**Example 10)**

Three brothers, Alan, Brian, and Conrad, pick apples in the family orchard. Because of the difference in their ages they pick apples at different rates. The three working together can fill a 10 bushel box in 28 minutes. How long does it take Conrad to fill the box by himself ?

(1) Working together Alan and Brian can fill the box in 42 minutes.

(2) Working by himself, Alan can fill the box in 63 minutes.

**Answer: A – Statement 1 is sufficient, but statement 2 is not.**

**Explanation:**

This is a common type of problem which is approached in this case by designating the amount of time it takes one brother, say Brian, to complete the job by defining a variable, b. Thus, in 1 minute Brian can complete 1/b of the job. Alan can complete 1/a of the job in 1 minute, and Conrad 1/c of the job. So, since working together, the 3 brothers complete the entire job in 28 minutes, then they do 1/28 of the job in 1 minute. This translates to 1/a + 1/b + 1/c = 1/28. We’re interested in Conrad’s rate, so we solve as: 1/c = 1/28 – (1/a + 1/b). Thus, if we can find values for both a and b or for (1/a + 1/b), we can find c.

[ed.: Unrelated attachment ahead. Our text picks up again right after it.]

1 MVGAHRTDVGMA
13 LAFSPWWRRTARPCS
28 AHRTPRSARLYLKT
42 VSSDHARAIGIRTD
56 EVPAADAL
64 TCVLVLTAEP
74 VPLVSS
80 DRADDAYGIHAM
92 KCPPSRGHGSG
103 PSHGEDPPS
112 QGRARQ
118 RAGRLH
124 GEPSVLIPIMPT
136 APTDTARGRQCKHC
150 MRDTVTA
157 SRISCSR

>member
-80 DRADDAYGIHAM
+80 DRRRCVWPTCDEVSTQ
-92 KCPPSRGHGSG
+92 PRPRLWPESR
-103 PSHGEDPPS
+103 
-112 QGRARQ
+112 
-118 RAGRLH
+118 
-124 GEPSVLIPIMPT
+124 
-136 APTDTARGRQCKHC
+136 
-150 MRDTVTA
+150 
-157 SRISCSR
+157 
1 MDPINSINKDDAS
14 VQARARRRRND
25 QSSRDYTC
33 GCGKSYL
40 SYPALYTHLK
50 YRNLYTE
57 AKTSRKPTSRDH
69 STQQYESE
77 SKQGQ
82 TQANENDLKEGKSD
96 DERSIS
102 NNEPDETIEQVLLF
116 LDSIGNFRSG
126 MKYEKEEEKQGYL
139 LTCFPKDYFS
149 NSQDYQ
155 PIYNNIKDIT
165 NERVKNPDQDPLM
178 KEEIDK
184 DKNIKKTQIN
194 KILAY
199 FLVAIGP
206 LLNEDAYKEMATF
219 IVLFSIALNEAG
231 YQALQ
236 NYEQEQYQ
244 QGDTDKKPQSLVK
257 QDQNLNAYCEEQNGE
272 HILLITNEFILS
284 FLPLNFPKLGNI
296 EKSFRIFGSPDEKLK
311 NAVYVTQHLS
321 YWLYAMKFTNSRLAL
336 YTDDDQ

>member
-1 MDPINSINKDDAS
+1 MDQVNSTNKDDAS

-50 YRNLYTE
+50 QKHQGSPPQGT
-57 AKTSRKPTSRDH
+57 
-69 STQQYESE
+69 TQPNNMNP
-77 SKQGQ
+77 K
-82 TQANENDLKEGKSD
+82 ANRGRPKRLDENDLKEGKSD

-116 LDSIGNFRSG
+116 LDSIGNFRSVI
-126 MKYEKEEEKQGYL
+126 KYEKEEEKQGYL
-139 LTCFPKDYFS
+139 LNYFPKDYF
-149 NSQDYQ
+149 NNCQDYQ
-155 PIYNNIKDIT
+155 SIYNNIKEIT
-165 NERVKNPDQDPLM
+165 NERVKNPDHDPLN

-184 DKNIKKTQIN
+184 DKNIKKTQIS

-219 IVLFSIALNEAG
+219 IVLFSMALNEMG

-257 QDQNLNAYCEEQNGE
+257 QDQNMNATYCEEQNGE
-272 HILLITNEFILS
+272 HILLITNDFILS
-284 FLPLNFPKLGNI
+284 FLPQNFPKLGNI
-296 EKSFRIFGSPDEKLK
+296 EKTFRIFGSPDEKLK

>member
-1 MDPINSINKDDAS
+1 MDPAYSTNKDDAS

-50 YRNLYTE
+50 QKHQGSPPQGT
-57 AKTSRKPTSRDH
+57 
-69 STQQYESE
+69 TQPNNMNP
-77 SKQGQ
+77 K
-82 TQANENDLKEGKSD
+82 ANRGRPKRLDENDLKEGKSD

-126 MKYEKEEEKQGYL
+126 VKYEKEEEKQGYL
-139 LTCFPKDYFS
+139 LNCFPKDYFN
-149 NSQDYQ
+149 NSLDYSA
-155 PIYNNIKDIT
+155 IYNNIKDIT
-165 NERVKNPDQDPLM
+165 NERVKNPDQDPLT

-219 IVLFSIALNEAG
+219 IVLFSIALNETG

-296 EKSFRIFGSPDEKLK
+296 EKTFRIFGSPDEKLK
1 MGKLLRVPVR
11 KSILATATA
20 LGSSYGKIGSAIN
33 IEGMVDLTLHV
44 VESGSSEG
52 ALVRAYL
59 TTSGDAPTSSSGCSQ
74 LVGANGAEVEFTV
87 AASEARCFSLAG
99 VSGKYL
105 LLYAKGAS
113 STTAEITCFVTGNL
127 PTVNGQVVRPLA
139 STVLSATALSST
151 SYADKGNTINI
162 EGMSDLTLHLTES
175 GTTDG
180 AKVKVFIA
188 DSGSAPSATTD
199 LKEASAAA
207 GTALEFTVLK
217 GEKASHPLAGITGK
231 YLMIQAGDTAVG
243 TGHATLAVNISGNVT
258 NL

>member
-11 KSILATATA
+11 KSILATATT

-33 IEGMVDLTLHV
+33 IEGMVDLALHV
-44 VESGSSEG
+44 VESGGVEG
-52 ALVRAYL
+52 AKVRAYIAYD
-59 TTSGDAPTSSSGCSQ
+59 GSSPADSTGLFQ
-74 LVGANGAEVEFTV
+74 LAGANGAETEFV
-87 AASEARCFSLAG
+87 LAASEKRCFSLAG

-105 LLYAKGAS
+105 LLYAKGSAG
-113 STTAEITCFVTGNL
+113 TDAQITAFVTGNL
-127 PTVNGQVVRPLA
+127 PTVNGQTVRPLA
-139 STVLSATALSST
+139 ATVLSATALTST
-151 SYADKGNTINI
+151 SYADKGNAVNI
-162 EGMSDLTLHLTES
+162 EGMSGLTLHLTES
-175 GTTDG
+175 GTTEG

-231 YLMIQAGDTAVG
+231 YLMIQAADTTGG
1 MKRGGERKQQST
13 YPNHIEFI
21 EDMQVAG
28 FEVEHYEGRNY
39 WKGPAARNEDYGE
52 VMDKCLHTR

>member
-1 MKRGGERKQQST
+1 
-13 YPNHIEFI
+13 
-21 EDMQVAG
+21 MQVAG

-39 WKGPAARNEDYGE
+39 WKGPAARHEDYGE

(1) Working together Alan and Brian can fill the box in 42 minutes.

**Full information. This says 1/a + 1/b = 1/42, so substituting into the equation we get 1/c = 1/28 – 1/42 = 1/84. So Conrad takes 84 minutes by himself. Sufficient.**

(2) Working by himself, Alan can fill the box in 63 minutes.

**Partial information. This gives us Alan’s time, but we need Brian’s also. Not sufficient.**

**Example 11)**

Find the value of d.

(1) 4d + 4r = 2(2r + 2d)

(2) 3d + 4r = 2(6 + 2r)

**Answer: B – Statement 1 is not sufficient, but statement 2 is.**

**Explanation:**

There is no information given in the statement of the problem, so we have to wait for the help statements, 1 and 2. Thus, solving the problem is a matter of solving equations.

(1) 4d + 4r = 2(2r + 2d)

**No information. This is not an equation, but rather an identity that says 4d + 4r = 4d + 4r. Not sufficient.**

(2) 3d + 4r = 2(6 + 2r)

**Full information. When the right side of this equation is expanded, we get**

**3d + 4r = 12 + 4r, so**

** 3d = 12, and**

** d = 4.**

**Sufficient.**

**To practice more of these types of problems, click** here.